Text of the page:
The United Kingdom is finally set to formally leave the European Union at the end of this week, more than two years after the initial Brexit vote. The Show checked in with BBC’s Audrey Tinline to talk about Brexit and other key international stories of the coming days.
We’re seeing an explosion of medical research into psychedelics. Psilocybin, or shrooms, to treat major depressive disorder. Ayahuasca, a psychotropic plant medicine from the Amazon, and ibogaine, a potent hallucinogen from Africa, to treat addiction. LSD for anxiety.
The Trump administration’s hostile attitude towards the news media escalated over the weekend, following an exchange in which Secretary of State Mike Pompeo verbally berated veteran NPR reporter Mary Louise Kelly.
From how to restrict vaping at the city to creating a 24/7 rape crisis center, Heather Ross has some big issues on her plate. The nurse practitioner and ASU professor has been asked by Phoenix Mayor Kate Gallego to tackle health policy issues for the city as a Policy Fellow. The Show sat down with Ross.
A Glendale lawmaker is proposing a new bill that he believes would ensure university students hear all sides of controversial issues. Republican Anthony Kern says the bill would require the Arizona Board of Regents to establish, fund and staff a new office of public policy events at each school.
Less than two weeks after Sen. Martha McSally (R-Arizona) called CNN reporter Manu Raju a “liberal hack” when asked a question about impeachment, the state Republican Party Committee is seizing on the phrase and using it as a rallying cry.
Transgender girls and women would be barred from participating in sports on the team that aligns with their gender identity under a proposed Arizona law. The proposal announced by GOP Rep. Nancy Barto on Friday is co-sponsored by 22 other Republican House members and is the latest on a growing list of more than a dozen states with bills that focus on transgender young people.
This week in 1935, the 3-million-pound gate at Boulder Dam was closed and Lake Mead began to fill. A collection of the interesting — and sometimes unusual — events that happened this week in Arizona history.
Hundreds of people rallied on Sunday in Mexico City demanding peace and justice to the victims of organized crime. Among them were the relatives of the women and children murdered in November in Sonora, Mexico, allegedly by traffickers.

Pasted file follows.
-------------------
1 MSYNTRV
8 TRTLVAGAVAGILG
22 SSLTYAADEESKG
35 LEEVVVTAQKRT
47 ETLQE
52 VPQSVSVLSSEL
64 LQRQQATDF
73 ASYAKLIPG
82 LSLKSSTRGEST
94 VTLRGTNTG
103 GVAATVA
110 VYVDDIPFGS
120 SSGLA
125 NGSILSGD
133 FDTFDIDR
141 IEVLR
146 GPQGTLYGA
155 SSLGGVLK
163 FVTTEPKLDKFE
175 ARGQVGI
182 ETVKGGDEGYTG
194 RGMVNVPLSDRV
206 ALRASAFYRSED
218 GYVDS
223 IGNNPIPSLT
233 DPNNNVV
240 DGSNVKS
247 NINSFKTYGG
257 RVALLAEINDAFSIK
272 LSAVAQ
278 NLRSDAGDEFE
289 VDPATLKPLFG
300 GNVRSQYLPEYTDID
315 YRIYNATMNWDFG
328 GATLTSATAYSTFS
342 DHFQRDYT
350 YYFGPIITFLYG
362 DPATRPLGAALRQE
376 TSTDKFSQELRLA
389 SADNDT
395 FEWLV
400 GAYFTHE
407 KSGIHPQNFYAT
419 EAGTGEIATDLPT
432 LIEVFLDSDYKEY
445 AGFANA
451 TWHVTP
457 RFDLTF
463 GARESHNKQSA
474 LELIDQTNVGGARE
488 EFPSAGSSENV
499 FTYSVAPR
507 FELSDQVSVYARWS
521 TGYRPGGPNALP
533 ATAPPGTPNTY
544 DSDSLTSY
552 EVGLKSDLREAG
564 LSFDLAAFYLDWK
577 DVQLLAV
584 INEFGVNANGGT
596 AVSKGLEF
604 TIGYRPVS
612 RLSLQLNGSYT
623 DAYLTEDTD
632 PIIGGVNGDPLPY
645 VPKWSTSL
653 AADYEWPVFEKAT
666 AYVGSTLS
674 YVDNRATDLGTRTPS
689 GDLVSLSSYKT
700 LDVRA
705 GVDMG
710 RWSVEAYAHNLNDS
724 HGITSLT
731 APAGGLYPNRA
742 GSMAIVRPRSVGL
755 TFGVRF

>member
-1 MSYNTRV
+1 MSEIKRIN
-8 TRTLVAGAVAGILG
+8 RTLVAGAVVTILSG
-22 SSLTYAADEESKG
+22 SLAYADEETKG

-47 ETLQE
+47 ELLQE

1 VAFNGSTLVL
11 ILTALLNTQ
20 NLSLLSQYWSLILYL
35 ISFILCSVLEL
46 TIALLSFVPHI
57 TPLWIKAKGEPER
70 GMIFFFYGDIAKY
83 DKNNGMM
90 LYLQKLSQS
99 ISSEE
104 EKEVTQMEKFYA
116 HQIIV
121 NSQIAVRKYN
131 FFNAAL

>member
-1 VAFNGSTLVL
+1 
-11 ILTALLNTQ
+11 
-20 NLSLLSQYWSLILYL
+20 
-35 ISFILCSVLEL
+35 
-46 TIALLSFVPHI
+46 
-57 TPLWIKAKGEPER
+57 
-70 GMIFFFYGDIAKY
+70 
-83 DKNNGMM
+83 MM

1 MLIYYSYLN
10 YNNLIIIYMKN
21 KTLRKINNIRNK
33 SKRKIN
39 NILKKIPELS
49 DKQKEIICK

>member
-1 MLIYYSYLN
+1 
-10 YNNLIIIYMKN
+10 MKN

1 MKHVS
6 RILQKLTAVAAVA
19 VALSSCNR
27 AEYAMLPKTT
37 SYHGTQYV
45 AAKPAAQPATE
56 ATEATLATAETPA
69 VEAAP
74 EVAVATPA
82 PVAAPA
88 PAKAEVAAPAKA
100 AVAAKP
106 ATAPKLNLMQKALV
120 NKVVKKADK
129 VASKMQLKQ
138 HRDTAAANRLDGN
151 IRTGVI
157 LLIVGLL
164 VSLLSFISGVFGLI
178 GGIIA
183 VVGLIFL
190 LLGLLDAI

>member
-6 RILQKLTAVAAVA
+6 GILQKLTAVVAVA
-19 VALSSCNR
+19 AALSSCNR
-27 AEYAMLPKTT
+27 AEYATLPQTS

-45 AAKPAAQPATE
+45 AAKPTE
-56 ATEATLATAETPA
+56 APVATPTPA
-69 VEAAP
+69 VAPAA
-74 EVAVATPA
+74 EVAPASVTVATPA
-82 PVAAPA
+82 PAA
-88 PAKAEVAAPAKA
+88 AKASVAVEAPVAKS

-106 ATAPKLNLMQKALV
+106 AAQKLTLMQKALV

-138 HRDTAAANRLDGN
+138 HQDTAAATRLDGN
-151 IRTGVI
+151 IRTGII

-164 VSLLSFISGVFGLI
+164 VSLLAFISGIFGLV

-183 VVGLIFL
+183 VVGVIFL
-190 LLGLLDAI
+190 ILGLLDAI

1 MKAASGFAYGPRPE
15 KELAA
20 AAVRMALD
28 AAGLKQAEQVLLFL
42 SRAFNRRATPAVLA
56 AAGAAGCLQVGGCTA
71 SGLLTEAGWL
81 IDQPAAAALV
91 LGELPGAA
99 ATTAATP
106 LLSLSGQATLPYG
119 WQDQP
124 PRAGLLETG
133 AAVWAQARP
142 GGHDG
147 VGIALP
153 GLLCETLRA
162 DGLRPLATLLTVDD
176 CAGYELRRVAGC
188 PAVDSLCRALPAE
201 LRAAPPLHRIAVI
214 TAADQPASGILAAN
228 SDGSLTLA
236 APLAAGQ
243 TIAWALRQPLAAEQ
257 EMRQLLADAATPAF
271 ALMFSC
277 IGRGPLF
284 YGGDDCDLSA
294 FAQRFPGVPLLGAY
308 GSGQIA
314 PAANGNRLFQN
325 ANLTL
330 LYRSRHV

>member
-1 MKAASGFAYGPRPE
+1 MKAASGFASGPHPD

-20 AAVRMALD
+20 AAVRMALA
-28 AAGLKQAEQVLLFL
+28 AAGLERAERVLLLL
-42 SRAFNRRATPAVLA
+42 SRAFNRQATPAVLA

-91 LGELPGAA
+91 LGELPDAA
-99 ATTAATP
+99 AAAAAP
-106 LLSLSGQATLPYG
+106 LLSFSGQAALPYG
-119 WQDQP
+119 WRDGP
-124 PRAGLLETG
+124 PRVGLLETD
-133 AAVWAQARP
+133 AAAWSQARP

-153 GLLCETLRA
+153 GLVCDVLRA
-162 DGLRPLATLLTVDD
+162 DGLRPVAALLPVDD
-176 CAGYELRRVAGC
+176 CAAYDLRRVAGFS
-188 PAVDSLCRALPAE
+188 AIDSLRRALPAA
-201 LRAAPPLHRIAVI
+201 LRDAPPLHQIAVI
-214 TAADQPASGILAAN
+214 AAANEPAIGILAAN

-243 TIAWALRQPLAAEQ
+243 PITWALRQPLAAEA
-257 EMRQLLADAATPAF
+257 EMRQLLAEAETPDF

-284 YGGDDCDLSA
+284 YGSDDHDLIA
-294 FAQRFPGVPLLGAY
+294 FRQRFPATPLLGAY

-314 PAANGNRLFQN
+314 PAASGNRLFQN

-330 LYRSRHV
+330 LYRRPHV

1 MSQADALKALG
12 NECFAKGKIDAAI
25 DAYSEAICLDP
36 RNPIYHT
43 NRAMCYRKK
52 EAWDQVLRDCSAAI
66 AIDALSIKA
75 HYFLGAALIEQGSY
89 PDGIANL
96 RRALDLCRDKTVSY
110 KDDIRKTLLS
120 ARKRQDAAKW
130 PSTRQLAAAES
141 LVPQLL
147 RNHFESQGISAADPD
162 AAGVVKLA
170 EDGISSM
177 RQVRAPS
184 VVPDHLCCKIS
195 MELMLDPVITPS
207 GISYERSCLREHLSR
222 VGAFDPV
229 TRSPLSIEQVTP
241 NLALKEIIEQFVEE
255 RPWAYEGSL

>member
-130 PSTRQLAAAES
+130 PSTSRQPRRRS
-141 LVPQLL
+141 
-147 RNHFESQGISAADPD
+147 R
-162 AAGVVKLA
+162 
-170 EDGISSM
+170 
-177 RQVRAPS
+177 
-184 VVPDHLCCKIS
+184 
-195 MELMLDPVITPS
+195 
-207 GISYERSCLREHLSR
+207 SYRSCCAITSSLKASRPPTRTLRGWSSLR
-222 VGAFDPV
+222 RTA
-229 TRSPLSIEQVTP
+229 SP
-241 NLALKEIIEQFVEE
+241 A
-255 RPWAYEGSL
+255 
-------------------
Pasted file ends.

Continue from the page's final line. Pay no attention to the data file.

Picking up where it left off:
Jan. 27 marks the 75th anniversary of the liberation of the Auschwitz death camp by the Russian Red Army in what was then Nazi-occupied Poland. More than a million people, mostly Jews, lost their lives in the infamous death camps. A new bill making its way through the Arizona Legislature would mandate the teaching of the Holocaust and other genocides in the state’s public schools. Meanwhile, visitors to the Capitol and to Phoenix’s main library will notice a new exhibit related to the Holocaust.
The holiday season wasn’t strong enough for a fashion retailer and stationery chain. Fashion retailer Express just closed its Phoenix store at Paradise Valley Mall. Meanwhile, employees at four stationery and greeting card stores will likely lose their jobs in the next four to six weeks.
A case that asks whether taxpayers should fund religious education is headed to the U.S. Supreme Court on Wednesday. Only 18 states including Arizona allow funding private or religious education with taxpayer dollars. The other 32 states may now be affected by a case out of Montana.
The U.S. has five confirmed cases of the new virus from China, all of whom traveled to the city that is the center of the outbreak, health officials said Sunday. Two new cases were reported Sunday — one in Los Angeles County in California and the other in Maricopa County, Arizona. The Arizona person is a student at Arizona State University who recently returned from Wuhan, China.
In the deal filed Friday in federal court here, Patriot Movement AZ agreed to be permanently enjoined from trespassing on, standing, sitting, blocking or impeding access to any property regularly used by pastors who are members of the Alliance of Christian leaders as well as several churches in the Mesa and Phoenix area.
Pima County just rejected nearly $2 million in federal immigration funds, saying it allows local law enforcement to target immigrant communities. Why the county sheriff says that decision will hurt public safety.